Environmental Defense Fund has been working on wetlands restoration in the Mississippi River Delta for 40 years. Lessons learned there can be used to help other coastal and deltaic areas become more resilient in the face of climate change. As part of that initiative, EDF is working on innovative approaches to scale up natural and nature-based climate adaptation and resilience solutions.
“EDF approaches resiliency as building the capacity of individuals, communities, institutions, businesses and systems to survive, adapt and grow no matter what kinds of chronic stresses and acute shocks they experience,” said Shannon to a room of more than 50 conference attendees. “We seek efficient and creative solutions that provide social, economic and environmental benefits; lower risks from climate change; and improve access to traditional as well as innovative sources of funding for implementation.”
“EDF believes we can meet risk reduction needs in ways that improve, not harm, ecosystems,” Cunniff continued. “We believe we can improve economic and social resiliency by building and conserving protective landscapes, or ‘natural and nature-based infrastructure.’”
Perhaps the best indication of attendees’ interest in the enhancing use of natural infrastructure was their lively dialogue with the panelists about the opportunities and needs to incorporate “green” and traditional “gray” approaches, which due to their enthusiasm, extended well into the conference’s cocktail hour.
Shannon also participated in the AWRA Student Career Night that brought together water resources professionals from several career fields (federal and local government, non-profit, consulting and academia) with undergrad and graduate students to learn about career options, how the water resources field is evolving and how to find the right job. Based on the attendance, Shannon noted, “Based on the impressive talent here, I’m feeling pretty optimistic about the next generation of water resources professionals’ capability to solve some really big challenges.”
In 2015, AWRA is hosting a summer specialty conference on climate change adaptation and how to respond to it, build resilient systems and influence decision makers. The conference is being held in New Orleans, a city at the frontline of climate change adaptation and resilience. More information can be found on AWRA’s website: http://www.awra.org/meetings/NewOrleans2015/index.html.
Position: Communications Director, Mississippi River Delta Restoration Campaign
Job Location: Baton Rouge or New Orleans, La.
Type: Regular, Full-Time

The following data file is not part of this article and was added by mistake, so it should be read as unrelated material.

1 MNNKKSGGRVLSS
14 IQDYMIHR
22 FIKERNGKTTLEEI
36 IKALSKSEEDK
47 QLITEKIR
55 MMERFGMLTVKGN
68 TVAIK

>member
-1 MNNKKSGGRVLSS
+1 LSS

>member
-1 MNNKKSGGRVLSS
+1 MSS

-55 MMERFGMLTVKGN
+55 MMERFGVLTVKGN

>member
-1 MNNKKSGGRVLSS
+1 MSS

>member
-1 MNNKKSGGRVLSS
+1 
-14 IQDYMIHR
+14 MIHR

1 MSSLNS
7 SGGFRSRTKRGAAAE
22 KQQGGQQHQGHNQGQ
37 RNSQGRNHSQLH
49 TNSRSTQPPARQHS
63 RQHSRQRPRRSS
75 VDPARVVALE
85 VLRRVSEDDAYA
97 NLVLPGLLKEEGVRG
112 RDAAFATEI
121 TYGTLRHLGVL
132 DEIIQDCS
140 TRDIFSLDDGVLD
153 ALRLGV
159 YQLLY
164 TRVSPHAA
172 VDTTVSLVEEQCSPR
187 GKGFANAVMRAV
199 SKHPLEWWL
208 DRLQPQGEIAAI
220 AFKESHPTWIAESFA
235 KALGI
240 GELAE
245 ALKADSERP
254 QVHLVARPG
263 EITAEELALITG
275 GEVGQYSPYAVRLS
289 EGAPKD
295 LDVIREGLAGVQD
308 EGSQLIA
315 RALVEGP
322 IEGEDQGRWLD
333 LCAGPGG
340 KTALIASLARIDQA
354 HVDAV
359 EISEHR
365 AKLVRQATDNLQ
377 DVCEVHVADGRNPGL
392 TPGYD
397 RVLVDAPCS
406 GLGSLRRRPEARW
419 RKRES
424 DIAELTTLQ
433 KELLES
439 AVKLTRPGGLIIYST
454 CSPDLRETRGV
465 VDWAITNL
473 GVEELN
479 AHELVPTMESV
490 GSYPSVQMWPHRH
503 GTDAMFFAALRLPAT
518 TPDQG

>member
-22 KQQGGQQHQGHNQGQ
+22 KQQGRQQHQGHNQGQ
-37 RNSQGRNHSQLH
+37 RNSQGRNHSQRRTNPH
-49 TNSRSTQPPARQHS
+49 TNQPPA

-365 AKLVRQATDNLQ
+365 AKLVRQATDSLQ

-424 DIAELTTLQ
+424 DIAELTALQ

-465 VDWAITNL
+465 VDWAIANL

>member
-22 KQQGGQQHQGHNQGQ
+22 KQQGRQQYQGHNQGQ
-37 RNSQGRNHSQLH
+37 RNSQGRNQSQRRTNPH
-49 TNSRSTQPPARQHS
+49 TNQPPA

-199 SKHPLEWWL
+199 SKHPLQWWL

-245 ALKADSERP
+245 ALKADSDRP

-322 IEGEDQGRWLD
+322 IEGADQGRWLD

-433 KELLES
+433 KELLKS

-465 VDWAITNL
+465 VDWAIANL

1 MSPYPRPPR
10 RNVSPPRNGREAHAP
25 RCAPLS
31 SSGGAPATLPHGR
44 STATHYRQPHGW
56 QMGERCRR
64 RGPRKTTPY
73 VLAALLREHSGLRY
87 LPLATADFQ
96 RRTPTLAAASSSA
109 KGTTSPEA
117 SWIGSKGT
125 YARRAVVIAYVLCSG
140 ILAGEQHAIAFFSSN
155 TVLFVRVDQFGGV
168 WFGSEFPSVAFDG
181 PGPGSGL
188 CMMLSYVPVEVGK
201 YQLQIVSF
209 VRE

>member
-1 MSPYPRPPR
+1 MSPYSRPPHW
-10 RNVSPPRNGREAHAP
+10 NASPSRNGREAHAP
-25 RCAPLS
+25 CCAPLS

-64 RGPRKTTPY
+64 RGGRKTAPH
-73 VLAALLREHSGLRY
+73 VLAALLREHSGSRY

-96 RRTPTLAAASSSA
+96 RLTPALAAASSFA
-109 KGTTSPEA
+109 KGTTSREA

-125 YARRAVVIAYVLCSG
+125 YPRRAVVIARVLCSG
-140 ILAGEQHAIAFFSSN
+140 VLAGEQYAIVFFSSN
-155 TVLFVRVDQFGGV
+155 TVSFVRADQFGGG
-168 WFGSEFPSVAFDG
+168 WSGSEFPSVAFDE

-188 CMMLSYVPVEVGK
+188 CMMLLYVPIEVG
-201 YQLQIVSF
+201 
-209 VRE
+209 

Job Category: Communications/Marketing
Now in its second century, Audubon is dedicated to protecting birds and other wildlife and the habitat that supports them. Audubon’s mission is engaging people in bird conservation on a hemispheric scale through science, policy, education and on-the-ground conservation action. By mobilizing and aligning its network of Chapters, Centers, State and Important Bird Area programs in the four major migratory flyways in the Americas, the organization will bring the full power of Audubon to bear on protecting common and threatened bird species and the critical habitat they need to survive. And as part of BirdLife International, Audubon will join people in over 100 in-country organizations all working to protect a network of Important Bird Areas around the world, leveraging the impact of actions they take at a local level. What defines Audubon’s unique value is a powerful grassroots network of nearly 500 local chapters, 22 state offices, 41 Audubon Centers, Important Bird Area Programs in 46 states, and 700 staff across the country. Audubon is a federal contractor and an Equal Opportunity Employer (EOE).
Purpose of the Position:
The Communications Director for the Mississippi River Delta Restoration Campaign (MRDRC) will play a key role in raising awareness of and building a constituency for the Walton Family Foundation-funded MRDRC. The Communications Director, working in concert with partner organizations, will advance MRDRC goals by leading the Communications Committee to implement measurable integrated communications plans. The Communications Director will integrate MRDRC strategies with Audubon’s broader Gulf-wide communications plans, providing strategic counsel and collaboration toward Gulf Coast region and national issues.
WFF Mississippi River Delta Restoration Campaign (90%)
- Lead MRDRC Communications Committee through restoration implementation phases, including: state and federal policy fulfillment, conservation agenda advocacy and restoration project advancement.
- Implement, update and design new communications and engagement plans and sub-strategies to support MRDRC and related Audubon conservation priorities.
- Drive strategic plan execution in a manner that meets the quantitative, qualitative and best-practice goals outlined in measurement sections. Lead measurement protocol.